When a local man stood in front of some turbines and was appalled, quite justifiably, by the noise they made â€“ caused by the turbine gear-boxes and the altogether nastier low amplitude modulationÂ -Â Â a voice-over quicklyÂ (and unconvincingly) reassured the viewer that the sound had been amplified by the TV cameraâ€™s microphone.
2. Look out for what you are not being told. Fly-on-the-wall documentaries have to be selective Â and, in Windfarm Wars, it tends to be the inconvenient truths about money and businessÂ practices which are glossed over.
How much was the farmer being paid? Â That remained a secret. The commentary suggested that he â€œmight become a millionaireâ€, an absurd underestimate. The payment of landowners is reported to be in the area of Â£20-25,000 per turbine, increasing over the 25 years. Â With four turbines on his land, the farmer will, for no effort and no risk, will become a very wealthy man if the development goes ahead.
How much does the energy company stand to make? Again, there was no evidence there. In the first two episodes, the energy company RES played its part in the cover-up business, withholding crucial noise data.
3. Watch how gradually the truth will emerge. A couple chosen by the BBC as one of the focuses of the development have become increasingly important to the story. They must have seemed like something of a pushover at first. Environmentally aware, keen to live a modest, non-consumerist lifestyle, they were said to have invested all they had in a small isolated house which would be just over a kilometre away from the turbines. The more they discovered about what was going to happen â€“ notably the danger of noiseÂ – and the more they saw the way the application was being pushed, the greater their concerns.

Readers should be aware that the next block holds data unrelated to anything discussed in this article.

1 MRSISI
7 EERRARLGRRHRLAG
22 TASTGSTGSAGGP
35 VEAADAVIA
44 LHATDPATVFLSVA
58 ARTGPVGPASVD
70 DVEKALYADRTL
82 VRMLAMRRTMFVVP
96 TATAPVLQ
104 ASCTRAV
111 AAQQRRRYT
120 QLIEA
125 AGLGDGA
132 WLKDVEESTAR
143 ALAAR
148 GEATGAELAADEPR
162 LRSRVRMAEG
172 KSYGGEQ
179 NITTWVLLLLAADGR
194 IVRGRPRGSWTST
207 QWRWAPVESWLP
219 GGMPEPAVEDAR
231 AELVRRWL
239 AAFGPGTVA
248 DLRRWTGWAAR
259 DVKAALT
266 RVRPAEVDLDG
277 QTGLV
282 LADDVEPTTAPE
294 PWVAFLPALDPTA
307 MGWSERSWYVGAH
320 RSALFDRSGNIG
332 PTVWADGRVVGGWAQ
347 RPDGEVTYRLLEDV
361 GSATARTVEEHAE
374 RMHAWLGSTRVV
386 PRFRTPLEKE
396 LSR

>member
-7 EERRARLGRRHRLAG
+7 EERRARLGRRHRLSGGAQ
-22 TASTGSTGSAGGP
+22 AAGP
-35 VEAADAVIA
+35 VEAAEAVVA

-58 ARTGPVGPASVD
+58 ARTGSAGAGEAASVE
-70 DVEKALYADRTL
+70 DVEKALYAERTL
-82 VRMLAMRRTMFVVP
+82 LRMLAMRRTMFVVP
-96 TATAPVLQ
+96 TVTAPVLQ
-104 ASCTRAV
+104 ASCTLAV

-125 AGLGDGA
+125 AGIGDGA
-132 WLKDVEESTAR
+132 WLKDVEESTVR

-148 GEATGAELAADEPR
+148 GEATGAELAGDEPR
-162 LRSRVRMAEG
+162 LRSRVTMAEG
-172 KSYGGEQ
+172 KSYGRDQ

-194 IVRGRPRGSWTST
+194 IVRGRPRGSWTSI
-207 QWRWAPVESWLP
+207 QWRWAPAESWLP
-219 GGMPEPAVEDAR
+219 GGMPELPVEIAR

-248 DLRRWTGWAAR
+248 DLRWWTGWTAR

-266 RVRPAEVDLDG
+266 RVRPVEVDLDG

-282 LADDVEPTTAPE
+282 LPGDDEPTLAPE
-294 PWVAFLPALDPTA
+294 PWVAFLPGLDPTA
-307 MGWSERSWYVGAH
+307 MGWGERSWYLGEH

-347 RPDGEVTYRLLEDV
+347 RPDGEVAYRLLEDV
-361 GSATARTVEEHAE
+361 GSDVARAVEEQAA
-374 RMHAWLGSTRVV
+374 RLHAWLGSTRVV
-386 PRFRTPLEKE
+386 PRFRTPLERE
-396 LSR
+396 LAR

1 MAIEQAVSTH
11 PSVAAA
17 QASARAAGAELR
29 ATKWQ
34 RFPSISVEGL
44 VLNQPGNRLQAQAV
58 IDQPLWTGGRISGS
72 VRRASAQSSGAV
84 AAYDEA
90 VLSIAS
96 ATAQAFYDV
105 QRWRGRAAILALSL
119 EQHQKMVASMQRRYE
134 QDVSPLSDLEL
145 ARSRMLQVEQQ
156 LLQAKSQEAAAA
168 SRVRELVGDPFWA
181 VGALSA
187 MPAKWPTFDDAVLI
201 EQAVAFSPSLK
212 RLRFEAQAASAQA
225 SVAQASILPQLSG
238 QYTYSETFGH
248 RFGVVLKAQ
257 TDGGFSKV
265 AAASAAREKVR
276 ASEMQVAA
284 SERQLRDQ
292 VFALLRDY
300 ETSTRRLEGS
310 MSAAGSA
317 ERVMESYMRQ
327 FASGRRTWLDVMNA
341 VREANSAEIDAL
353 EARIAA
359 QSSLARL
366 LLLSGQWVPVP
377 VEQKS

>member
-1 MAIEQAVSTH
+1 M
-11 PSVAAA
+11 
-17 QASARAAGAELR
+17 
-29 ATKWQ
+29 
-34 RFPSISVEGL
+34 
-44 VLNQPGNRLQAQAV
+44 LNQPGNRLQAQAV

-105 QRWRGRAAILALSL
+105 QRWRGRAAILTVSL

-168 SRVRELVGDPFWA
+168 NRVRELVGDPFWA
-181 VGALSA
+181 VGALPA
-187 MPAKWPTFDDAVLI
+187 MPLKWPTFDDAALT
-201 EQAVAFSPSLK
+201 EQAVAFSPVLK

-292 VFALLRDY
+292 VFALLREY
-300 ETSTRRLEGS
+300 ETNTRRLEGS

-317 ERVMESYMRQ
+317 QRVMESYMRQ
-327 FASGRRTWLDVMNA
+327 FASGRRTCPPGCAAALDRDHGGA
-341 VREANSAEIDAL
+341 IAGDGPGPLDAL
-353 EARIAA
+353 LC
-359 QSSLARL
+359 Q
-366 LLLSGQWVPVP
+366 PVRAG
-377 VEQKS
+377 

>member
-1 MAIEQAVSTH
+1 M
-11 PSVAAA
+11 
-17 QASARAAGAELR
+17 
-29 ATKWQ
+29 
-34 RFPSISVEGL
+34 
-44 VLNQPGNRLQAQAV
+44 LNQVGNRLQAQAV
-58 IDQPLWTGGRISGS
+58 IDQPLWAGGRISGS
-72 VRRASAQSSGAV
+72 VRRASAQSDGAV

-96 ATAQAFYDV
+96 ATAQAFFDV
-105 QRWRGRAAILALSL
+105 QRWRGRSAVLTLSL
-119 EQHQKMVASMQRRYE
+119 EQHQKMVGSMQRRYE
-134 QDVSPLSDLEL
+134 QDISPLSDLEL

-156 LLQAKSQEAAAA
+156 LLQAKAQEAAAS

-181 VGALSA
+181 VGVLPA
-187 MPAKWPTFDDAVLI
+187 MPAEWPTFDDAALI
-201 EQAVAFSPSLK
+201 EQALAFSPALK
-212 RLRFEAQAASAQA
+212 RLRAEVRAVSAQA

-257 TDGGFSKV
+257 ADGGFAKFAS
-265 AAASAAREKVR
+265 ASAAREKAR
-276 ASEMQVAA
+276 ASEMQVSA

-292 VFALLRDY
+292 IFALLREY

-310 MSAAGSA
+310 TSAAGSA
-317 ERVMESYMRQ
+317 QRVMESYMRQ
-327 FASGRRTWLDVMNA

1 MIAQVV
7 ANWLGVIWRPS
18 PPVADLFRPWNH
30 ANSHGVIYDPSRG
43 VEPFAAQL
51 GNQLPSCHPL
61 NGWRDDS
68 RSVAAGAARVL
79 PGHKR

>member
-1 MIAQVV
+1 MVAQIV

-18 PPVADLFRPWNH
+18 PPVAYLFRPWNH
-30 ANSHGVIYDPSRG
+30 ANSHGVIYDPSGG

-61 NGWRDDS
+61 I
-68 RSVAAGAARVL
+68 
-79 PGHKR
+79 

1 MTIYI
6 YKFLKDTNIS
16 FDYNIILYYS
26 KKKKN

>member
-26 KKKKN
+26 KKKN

By the end of the second episode, they represent well the real face of opposition â€“ not selfish, nor money-led, but concerned that something precious, something which they had devoted their own lives to, would be lost. The shot of their faces, as they became aware of the impact of the noise and look of the turbines on the daily (and nightly) lives made for heart-breaking television.
As the series has unfolded, the easy assumptions presented the first programme have been relentlessly undermined. The farmer, every time he speaks, reveals himself to be motivated not by environment but by his own financial interest and truculent disregard for his neighbours.
The energy firm has become less cosy and friendly, more steely and corporate, with every episode.
No doubte, viewers will be polarised by Windfarm Wars. To some, itÂ will be a triumphant blow against nimbyism. To others â€“ like me -Â the proposalÂ that an uncluttered valley in Devon is a suitable spot for industrialisation will seem increasingly bizarre and scandalous.
The idea advanced by those who support central government’s heavy bias in favour of wind farm developments is that the landscape of Den Brook, and many others like it, should be sacrificed in return forÂ the benefitÂ (dubious in terms of the energy produced) for the nation. People who cherish their landscape are assumed to beÂ motivated not by love of the countryside or any kind of idealism, but by selfishness. It is they who should pay the price while landowners and large businesses reap huge subsidised profits.
It a strange and sorry business. Â